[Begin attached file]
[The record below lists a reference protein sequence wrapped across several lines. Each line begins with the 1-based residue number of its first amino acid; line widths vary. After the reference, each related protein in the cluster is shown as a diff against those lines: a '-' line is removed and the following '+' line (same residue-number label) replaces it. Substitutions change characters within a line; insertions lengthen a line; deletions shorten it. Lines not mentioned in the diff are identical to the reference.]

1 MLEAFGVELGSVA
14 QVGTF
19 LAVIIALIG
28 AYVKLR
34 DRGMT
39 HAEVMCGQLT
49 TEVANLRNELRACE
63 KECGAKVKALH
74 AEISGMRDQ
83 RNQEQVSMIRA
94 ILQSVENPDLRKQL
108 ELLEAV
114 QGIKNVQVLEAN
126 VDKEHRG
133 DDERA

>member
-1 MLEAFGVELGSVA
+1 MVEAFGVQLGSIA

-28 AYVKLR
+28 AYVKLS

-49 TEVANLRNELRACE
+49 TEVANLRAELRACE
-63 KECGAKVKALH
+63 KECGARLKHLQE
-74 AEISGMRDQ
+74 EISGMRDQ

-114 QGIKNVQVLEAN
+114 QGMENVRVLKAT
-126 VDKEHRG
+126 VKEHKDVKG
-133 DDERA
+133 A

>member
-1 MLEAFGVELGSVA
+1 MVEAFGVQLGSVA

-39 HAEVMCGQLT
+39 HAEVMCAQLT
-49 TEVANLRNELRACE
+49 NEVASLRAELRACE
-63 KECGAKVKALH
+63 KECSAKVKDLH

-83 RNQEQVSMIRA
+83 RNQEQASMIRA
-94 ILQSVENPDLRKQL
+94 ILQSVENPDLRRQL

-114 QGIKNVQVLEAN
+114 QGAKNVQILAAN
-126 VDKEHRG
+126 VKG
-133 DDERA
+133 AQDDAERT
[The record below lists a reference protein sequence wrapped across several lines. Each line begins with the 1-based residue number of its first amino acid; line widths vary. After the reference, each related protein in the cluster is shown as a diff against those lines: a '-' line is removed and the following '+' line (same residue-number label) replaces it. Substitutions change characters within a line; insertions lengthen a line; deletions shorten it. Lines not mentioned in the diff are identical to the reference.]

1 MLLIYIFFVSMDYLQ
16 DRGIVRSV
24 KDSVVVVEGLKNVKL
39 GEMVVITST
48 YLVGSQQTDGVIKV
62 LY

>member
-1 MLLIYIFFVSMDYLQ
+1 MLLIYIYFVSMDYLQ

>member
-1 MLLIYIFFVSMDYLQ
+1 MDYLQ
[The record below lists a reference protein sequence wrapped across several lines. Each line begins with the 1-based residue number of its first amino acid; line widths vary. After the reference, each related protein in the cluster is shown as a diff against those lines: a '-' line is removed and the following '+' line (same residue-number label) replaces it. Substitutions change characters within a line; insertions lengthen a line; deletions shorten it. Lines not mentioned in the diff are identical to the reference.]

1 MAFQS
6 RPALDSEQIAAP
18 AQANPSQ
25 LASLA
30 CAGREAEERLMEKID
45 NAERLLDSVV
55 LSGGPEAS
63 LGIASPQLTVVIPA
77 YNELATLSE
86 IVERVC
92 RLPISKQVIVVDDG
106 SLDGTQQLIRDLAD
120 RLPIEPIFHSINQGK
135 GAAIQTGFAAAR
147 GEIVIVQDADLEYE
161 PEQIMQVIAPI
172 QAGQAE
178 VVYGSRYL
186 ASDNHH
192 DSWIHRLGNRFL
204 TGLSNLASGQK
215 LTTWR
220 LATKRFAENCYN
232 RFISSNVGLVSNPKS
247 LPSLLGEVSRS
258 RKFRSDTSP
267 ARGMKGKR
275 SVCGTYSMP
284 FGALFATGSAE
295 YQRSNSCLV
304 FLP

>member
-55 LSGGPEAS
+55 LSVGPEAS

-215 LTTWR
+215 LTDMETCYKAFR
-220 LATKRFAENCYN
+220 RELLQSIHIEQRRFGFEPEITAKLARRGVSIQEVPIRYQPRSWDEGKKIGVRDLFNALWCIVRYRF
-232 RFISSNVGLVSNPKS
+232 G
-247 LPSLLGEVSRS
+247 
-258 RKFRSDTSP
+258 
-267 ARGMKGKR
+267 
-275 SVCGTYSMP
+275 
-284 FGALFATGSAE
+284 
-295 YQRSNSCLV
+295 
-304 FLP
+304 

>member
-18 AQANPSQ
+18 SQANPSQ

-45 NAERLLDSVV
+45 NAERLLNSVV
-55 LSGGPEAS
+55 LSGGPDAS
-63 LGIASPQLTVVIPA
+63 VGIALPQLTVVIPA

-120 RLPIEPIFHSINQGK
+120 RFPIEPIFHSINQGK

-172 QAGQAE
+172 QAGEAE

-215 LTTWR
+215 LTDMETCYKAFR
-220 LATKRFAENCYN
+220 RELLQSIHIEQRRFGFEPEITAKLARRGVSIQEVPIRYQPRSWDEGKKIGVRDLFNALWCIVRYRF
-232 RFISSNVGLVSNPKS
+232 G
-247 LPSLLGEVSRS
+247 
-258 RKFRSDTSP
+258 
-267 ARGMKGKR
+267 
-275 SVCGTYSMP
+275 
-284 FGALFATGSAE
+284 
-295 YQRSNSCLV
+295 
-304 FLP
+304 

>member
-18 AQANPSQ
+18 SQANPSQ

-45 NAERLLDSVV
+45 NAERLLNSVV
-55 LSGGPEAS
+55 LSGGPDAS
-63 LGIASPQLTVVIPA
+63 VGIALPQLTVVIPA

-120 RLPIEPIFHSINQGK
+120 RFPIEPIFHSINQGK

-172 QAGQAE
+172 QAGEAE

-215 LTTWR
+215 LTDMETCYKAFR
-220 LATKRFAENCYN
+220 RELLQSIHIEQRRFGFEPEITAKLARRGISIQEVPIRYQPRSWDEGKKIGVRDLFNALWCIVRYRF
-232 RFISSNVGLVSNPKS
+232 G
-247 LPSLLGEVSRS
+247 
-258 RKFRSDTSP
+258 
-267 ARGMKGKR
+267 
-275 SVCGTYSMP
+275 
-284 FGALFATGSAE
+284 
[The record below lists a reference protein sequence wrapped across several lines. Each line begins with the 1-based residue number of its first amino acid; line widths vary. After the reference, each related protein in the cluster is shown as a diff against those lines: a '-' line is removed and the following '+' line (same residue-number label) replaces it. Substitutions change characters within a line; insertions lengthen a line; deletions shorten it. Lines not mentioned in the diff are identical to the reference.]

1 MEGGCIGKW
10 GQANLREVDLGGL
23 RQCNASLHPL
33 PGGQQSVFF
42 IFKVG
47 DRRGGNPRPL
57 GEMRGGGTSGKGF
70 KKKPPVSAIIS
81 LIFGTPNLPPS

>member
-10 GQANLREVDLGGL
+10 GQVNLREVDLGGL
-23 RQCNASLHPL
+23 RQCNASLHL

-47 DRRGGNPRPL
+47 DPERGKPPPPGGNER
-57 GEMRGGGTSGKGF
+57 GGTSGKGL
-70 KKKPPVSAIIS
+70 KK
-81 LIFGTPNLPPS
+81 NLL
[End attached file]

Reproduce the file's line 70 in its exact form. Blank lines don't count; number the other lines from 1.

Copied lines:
25 LASLA